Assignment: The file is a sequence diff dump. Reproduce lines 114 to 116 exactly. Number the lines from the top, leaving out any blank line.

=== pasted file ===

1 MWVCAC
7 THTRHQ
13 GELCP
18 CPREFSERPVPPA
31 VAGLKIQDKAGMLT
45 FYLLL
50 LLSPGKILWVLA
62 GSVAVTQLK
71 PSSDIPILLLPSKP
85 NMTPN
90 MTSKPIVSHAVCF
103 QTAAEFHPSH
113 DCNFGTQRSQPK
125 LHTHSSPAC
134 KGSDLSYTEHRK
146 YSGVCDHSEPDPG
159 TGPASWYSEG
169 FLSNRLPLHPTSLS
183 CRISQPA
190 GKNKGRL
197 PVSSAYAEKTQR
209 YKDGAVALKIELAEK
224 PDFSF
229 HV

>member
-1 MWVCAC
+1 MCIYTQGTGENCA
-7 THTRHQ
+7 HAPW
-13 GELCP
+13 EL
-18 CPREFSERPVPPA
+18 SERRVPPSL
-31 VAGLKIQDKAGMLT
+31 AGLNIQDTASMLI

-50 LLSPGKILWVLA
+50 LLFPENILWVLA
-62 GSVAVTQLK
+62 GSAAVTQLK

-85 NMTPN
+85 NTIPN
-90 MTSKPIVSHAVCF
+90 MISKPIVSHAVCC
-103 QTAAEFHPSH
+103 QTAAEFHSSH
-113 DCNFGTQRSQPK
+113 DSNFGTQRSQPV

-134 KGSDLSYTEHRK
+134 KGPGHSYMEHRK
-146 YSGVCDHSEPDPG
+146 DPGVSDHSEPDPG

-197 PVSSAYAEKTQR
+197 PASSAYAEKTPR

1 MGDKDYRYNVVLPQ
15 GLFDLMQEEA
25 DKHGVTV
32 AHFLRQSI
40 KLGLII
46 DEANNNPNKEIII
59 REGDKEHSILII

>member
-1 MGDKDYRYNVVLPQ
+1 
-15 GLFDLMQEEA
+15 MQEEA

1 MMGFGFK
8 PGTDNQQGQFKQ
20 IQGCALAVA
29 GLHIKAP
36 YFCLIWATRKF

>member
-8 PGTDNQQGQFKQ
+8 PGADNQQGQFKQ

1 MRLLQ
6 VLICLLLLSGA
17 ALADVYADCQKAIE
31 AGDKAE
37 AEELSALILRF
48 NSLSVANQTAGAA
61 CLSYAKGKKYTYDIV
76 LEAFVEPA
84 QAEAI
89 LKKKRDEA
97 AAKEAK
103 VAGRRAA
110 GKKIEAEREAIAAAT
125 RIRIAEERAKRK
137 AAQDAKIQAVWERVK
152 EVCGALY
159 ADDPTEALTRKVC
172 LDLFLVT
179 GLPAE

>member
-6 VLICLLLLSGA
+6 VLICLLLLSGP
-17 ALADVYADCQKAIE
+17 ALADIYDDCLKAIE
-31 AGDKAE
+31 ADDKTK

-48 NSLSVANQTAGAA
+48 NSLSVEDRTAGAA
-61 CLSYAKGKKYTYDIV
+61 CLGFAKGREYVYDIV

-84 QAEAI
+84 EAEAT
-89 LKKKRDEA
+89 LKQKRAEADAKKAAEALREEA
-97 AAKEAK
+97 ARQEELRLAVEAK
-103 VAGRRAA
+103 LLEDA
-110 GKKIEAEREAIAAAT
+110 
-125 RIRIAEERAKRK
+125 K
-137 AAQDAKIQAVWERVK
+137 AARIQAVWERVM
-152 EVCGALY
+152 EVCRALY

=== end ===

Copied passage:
-125 RIRIAEERAKRK
+125 K
-137 AAQDAKIQAVWERVK